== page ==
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Dogs are famous for long, frequent naps, but when sudden episodes of severe sleepiness occur, usually accompanied by some kind of excitement or stimulation, the naps may not be normal. They may exist as a condition called dog narcolepsy. This ailment is usually genetically-linked, and certain dogs are pre-disposed to the condition, like labradors, poodles, dachshunds and doberman pinschers. Clinical signs usually show up before 6 months of age. The symptoms are not painful, usually do not last long, and recovery is often very quick. Some drugs like methylphenidate and dextroamphetamine have been known to help manage dog narcolepsy.
Dog narcolepsy most often occurs during a playful time, such as a dog playing with a toy, when he is overcome with sleepiness and may drop on his side or stomach, instantly diving into REM sleep. When muscle twitches accompany the sleep, this may be normal bouts of cataplexy, or it may be masking signs of other conditions such as epilepsy. A dog owner must pay close attention to the symptoms to ensure the proper veterinary care in more severe cases. Most of the time, however, the dog will respond to calls and wake up just as suddenly.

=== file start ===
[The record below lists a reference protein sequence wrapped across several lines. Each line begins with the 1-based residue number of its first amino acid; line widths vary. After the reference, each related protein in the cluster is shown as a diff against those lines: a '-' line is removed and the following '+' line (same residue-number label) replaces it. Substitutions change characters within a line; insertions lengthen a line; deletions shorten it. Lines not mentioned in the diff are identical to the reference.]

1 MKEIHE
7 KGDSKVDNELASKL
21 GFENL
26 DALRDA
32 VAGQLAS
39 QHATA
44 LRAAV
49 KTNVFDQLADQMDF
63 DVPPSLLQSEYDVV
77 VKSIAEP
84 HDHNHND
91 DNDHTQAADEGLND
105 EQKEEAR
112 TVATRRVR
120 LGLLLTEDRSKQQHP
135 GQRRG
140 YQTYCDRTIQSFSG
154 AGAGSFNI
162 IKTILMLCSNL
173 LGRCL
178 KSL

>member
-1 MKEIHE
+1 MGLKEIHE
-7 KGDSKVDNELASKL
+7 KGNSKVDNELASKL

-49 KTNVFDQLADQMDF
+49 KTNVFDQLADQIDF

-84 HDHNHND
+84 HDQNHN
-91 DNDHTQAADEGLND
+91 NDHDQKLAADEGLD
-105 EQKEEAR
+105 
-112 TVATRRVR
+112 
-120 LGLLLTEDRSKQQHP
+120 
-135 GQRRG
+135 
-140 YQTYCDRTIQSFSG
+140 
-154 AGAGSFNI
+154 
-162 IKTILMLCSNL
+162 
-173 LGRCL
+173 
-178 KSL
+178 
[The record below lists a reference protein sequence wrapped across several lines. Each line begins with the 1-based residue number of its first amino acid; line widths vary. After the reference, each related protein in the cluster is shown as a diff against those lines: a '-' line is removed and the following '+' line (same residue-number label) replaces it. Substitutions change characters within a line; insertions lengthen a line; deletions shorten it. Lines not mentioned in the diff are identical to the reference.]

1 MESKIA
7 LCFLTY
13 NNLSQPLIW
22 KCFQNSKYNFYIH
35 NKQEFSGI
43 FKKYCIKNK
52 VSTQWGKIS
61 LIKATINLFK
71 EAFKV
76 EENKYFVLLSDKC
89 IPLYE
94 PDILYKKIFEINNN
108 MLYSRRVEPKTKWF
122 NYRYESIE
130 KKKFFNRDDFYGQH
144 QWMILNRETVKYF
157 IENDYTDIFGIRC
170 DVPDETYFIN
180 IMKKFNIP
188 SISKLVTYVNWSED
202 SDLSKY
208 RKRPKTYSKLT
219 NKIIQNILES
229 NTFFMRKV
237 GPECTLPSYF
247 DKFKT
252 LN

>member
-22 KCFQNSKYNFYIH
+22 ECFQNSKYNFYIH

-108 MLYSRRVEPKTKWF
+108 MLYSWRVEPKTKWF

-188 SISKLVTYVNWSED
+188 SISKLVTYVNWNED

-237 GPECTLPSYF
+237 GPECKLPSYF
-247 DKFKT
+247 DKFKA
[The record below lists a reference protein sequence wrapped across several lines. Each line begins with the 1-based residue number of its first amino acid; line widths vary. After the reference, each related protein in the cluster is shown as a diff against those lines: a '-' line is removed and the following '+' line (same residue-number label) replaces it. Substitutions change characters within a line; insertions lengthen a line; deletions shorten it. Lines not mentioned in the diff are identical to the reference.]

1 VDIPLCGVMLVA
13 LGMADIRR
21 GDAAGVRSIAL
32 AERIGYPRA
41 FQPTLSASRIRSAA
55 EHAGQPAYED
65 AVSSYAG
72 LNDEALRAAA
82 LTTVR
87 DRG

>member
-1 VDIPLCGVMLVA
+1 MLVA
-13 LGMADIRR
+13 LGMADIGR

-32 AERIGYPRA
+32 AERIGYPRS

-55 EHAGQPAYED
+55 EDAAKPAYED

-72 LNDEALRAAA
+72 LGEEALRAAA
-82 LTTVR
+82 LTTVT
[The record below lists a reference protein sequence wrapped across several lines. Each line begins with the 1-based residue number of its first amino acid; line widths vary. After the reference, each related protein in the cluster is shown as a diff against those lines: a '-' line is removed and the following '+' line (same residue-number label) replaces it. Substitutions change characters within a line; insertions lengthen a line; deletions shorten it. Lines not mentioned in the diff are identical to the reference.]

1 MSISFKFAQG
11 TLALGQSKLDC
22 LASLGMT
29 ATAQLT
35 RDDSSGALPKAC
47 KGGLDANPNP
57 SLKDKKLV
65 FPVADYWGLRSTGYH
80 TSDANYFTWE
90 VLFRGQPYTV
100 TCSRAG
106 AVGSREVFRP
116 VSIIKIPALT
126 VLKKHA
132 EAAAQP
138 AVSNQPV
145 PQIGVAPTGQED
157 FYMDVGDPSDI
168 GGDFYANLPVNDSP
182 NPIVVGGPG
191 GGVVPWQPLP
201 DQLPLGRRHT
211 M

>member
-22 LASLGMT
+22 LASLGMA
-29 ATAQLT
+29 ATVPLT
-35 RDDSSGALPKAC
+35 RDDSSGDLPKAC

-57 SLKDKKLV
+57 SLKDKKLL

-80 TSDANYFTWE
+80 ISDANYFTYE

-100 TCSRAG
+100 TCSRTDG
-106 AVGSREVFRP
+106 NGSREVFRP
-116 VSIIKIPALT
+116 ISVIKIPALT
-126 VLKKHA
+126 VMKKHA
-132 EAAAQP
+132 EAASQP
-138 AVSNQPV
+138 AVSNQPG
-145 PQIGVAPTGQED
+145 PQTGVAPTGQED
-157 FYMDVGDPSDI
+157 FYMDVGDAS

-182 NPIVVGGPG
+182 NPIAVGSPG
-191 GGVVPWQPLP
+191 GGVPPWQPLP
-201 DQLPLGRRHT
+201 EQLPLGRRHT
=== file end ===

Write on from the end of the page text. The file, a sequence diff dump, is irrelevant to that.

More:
Once a vet is consulted, he will usually run a series of tests, including a complete blood count, serum chemistry profile, thyroid tests, and possibly an electrocardiogram. These tests will rule out more serious conditions. If the vet does diagnose the animal with dog narcolepsy, it will only be necessary to determine the severity of the condition.
While periods of dog narcolepsy can be frequent and scary at times, if epilepsy is ruled out, the only real danger facing the dog would be from a fall or injury during a bout of narcolepsy. If the frequency of attacks becomes too great to manage carefully, the dog owner can ask the vet about certain drugs to treat the condition. Such drugs that might be used would be methylphenidate or dextroamphetamine, but these can have serious side effects as well.
It is possible that a deficiency in the brain known as hypocretin could be to blame for a dog narcolepsy. This trait is hereditary, supporting the conclusion that dog narcolepsy is an inherited condition, answering the question why it is common only in some breeds of dogs. While research is ongoing, it is possible that obesity and inactivity may also contribute a role in the condition.
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